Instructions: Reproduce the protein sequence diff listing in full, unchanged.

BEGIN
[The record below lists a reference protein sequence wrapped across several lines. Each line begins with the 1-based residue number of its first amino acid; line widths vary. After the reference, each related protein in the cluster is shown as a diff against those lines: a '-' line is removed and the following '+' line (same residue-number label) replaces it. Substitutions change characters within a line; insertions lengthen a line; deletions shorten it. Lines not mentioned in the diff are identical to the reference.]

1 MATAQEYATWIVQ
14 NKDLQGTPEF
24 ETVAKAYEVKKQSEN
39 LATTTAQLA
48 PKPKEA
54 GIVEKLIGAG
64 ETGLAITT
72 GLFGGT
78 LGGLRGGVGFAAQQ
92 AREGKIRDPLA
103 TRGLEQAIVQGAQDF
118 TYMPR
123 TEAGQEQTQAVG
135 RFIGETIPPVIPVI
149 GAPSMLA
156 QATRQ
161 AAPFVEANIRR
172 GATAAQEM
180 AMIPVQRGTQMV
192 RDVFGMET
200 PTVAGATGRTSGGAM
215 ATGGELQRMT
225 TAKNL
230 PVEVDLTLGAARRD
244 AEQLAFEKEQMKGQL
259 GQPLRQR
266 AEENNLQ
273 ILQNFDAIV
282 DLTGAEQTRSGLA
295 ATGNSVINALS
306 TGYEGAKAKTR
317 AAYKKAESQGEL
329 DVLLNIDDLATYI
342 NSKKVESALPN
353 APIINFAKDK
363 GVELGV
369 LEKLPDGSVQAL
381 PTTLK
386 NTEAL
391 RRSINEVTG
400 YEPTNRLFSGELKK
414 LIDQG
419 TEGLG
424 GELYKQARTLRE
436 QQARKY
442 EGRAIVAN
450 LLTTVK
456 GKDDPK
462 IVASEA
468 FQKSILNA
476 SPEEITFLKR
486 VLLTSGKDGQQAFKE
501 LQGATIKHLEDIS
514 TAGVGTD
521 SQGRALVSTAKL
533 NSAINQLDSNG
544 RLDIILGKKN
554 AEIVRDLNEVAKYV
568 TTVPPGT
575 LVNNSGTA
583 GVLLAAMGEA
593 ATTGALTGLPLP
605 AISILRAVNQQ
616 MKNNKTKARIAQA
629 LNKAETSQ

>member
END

[The record below lists a reference protein sequence wrapped across several lines. Each line begins with the 1-based residue number of its first amino acid; line widths vary. After the reference, each related protein in the cluster is shown as a diff against those lines: a '-' line is removed and the following '+' line (same residue-number label) replaces it. Substitutions change characters within a line; insertions lengthen a line; deletions shorten it. Lines not mentioned in the diff are identical to the reference.]

1 MATAQEYATWIVQ
14 NKDLQGTPEF
24 ETVAKAYEVKKQSEN
39 LATTTAQLA
48 PKPKEA
54 GIVEKLIGAG
64 ETGLAITT
72 GLFGGT
78 LGGLRGGVGFAAQQ
92 AREGKIRDPLA
103 TRGLEQAIVQGAQDF
118 TYMPR
123 TEAGQEQTQAVG
135 RFIGETIPPVIPVI
149 GAPSMLA
156 QATRQ
161 AAPFVEANIRR
172 GATAAQEM
180 AMIPVQRGTQMV
192 RDVFGMET
200 PTVAGATGRTSGGAM
215 ATGGELQRMT
225 TAKNL
230 PVEVDLTLGAARRD
244 AEQLAFEKEQMKGQL
259 GQPLRQR
266 AEENNLQ
273 ILQNFDAIV
282 DLTGAEQTRSGLA
295 ATGNSVINALS
306 TGYEGAKAKTR
317 AAYKKAESQGEL
329 DVLLNIDDLATYI
342 NSKKVESALPN
353 APIINFAKDK
363 GVELGV
369 LEKLPDGSVQAL
381 PTTLK
386 NTEAL
391 RRSINEVTG
400 YEPTNRLFSGELKK
414 LIDQG
419 TEGLG
424 GELYKQARTLRE
436 QQARKY
442 EGRAIVAN
450 LLTTVK
456 GKDDPK
462 IVASEA
468 FQKSILNA
476 SPEEITFLKR
486 VLLTSGKDGQQAFKE
501 LQGATIKHLEDIS
514 TAGVGTD
521 SQGRALVSTAKL
533 NSAINQLDSNG
544 RLDIILGKKN
554 AEIVRDLNEVAKYV
568 TTVPPGT
575 LVNNSGTA
583 GVLLAAMGEA
593 ATTGALTGLPLP
605 AISILRAVNQQ
616 MKNNKTKARIAQA
629 LNKAETSQ

>member